With apologies to Mr. Frost. “Two roads diverged in a yellow wood, And sorry I could not travel both And be one traveler, long I stood And looked down one as far as I could To where it bent in the undergrowth.” Many years ago Racing found itself at a crossroads. Recognizing it was by nature a high-cost, high-end gambling option it could have chosen to market itself to the $200.00 player. This, of course, not only would have taken a non-existent confidence in itself, but ultimately would have also required a commitment to transparency and accountability. So it, “Then took the other, as just as fair, And having perhaps the better claim, Because it was grassy and wanted wear; Though as for that the passing there Had worn them really about the same.” Which is basically the multiple exotics, dime superfecta route. Make the game less like chess and more like checkers; a game of softball not of baseball. More about ticket construction, or parimutuel bingo playing, than hard-choice handicapping. Now, this was a legitimate option. The great Maw of Racing has an extraordinary appetite, insatiable really, the temptation to pursue a broader, if less sophisticated betting crowd the most practical of decisions. The problems with practical decisions, of course, is that sometimes what is beneficial for the short term is not necessarily beneficial for the long term. And what we’re seeing in the long term is that rinky-dink is begetting rinky-dink. The game, to any objective observer, is getting tackier and tackier and tackier. Even some of the architects of the Brave New World of Racing are seeing some cracks in their visionary structures. Still, once decisions have been made they’re hard to reverse, or so Frost tells us, “And both that morning equally lay In leaves no step had trodden black. Oh, I kept the first for another day! Yet knowing how way leads on to way, I doubted if I should ever come back.” But the thing is, to save its soul Racing doesn’t have to double-back. Not being one traveler it has the option of taking two roads at once. Let the gamblers have their gambling games, but let the investors and the puzzle solvers have the most accurate information possible on which to base their decisions. If Racing recognizes that the educated consumer is their best customer the game can recover its dignity. But the educated consumer needs to know (among a hundred other things he doesn’t know now) when a horse was gelded. Knowing when a horse was gelded makes handicapping a better game for many horseplayers in the way that another Stuporfecta wager never can. Here we run into the roadblocks, the negative energy that has hoovered the game into rinky- dink Suckdom: the “We can’t provide that because” (and there are always reasons) lament. Always the debilitating “We can’t” lament,” instead of the vigorous, vital, “Let’s figure out how to get this done.” approach. And so, who can be surprised that Racing weakens when all its institutions lack the vitality to be the best they can be? And as we’re seeing, it’s a predictable downward spiral. For the less sophisticated a consumer you have, the easier it is to push a second or third rate Racing product off on them. Or is that not what is happening? Are standards not being compromised? So, the real divergence in the woods seems to be between those who believe that Racing is the Great Sport, Handicapping the Great Puzzle, whose traditions must be diligently preserved and those who believe that increasing handle absolves all sins. Count me among those who still believe Racing can be a great sport, and handicapping not only the greatest puzzle, but the truest test of wits among sportsmen. But only if horseplayers demand excellence, accountability, and transparency from their institutions. Pursue excellence, handle will follow. Pursue handle and you’re going to have a hard time keeping a handle on excellence. But then, maybe one day, perhaps, in an over-crowded paddock at Aqueduct “I shall be telling this with a sigh Somewhere ages and ages hence: Two roads diverged in a wood, and I-- I took the one less traveled by, And that has made all the difference.”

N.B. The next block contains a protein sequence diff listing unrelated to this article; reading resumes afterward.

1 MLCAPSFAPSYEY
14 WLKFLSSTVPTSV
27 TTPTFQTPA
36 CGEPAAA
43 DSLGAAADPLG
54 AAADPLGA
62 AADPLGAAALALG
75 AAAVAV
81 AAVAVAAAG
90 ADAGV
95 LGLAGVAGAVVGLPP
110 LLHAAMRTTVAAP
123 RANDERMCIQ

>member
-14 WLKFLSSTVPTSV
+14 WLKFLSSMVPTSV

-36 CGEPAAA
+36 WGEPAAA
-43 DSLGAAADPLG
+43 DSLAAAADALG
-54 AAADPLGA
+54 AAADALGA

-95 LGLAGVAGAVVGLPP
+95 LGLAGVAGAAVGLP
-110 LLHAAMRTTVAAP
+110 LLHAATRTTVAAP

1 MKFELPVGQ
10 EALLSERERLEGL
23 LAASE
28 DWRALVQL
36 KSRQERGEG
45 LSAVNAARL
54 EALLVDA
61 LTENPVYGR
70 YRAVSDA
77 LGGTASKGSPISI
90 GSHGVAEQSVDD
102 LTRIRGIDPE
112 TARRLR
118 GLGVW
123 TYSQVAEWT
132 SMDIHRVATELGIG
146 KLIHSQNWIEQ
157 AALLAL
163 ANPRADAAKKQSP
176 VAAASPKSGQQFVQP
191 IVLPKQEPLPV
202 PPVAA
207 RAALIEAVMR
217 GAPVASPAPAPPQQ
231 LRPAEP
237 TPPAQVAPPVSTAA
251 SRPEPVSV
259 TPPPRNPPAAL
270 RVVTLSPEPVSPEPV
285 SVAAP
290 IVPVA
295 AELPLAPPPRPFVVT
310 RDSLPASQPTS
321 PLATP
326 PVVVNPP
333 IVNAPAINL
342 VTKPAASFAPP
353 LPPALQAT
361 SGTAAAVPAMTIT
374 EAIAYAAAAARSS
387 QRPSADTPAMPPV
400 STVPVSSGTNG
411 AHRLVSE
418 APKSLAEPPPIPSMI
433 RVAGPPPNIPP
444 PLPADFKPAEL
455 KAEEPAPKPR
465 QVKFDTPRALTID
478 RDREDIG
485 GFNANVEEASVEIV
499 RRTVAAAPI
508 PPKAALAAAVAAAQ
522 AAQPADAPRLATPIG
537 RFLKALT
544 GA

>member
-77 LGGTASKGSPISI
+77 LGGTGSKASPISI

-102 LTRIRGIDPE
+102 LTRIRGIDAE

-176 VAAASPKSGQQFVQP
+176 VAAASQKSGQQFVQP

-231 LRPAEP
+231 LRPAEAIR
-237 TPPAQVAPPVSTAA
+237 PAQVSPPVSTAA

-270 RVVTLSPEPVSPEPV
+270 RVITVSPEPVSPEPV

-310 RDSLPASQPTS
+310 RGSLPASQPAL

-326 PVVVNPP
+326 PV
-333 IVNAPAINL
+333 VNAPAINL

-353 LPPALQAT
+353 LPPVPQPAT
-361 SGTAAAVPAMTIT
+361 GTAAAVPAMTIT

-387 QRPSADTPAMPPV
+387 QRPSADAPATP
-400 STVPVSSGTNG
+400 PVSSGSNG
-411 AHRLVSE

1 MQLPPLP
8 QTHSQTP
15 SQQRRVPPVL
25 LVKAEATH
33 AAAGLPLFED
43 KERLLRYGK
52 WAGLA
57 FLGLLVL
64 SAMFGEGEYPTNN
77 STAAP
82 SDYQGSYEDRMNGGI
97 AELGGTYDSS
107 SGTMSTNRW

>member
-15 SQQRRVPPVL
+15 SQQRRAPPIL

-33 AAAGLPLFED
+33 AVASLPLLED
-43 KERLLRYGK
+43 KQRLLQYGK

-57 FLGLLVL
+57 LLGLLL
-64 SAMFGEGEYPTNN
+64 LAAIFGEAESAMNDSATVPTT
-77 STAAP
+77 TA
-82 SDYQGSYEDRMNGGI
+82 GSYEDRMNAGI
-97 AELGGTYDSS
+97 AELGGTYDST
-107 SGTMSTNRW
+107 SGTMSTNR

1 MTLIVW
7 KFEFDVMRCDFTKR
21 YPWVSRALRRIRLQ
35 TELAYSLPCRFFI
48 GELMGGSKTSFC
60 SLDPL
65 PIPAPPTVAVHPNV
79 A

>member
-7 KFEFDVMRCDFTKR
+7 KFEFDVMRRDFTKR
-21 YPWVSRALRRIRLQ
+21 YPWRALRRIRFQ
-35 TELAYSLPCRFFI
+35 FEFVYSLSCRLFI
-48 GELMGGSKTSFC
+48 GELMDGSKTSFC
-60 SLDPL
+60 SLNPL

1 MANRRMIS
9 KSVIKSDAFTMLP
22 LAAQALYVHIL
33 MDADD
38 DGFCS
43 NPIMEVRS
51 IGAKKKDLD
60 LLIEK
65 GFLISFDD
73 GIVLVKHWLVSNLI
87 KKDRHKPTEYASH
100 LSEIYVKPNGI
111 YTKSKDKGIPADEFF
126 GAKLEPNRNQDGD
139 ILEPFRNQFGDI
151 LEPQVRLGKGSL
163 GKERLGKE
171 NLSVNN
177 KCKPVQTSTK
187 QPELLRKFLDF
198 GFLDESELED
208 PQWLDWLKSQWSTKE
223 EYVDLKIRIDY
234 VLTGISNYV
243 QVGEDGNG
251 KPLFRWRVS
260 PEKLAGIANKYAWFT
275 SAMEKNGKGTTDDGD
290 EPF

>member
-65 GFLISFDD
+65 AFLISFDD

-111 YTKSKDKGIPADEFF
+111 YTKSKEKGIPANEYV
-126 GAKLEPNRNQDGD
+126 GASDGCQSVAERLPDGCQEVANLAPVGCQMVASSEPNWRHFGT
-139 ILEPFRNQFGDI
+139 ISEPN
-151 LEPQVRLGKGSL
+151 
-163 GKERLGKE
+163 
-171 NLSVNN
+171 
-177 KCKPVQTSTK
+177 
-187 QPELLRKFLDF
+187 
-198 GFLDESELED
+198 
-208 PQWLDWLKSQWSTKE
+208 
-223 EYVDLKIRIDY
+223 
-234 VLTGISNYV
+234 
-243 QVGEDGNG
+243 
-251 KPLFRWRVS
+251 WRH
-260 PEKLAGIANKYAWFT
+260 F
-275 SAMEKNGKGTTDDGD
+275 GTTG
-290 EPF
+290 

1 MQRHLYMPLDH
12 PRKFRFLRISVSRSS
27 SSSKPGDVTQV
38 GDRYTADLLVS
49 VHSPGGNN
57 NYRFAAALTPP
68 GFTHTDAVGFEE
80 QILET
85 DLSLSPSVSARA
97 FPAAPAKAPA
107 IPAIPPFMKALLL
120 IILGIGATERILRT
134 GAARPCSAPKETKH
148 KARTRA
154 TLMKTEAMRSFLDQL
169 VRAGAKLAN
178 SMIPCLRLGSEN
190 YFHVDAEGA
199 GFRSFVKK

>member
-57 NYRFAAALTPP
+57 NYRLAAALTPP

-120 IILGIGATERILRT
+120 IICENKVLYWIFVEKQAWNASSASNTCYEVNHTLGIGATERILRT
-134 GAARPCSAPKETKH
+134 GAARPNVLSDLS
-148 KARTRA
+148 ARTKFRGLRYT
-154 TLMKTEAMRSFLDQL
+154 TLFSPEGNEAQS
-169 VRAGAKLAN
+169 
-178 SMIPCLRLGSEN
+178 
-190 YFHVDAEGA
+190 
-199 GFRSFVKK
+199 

buffalo joe More than 1 year ago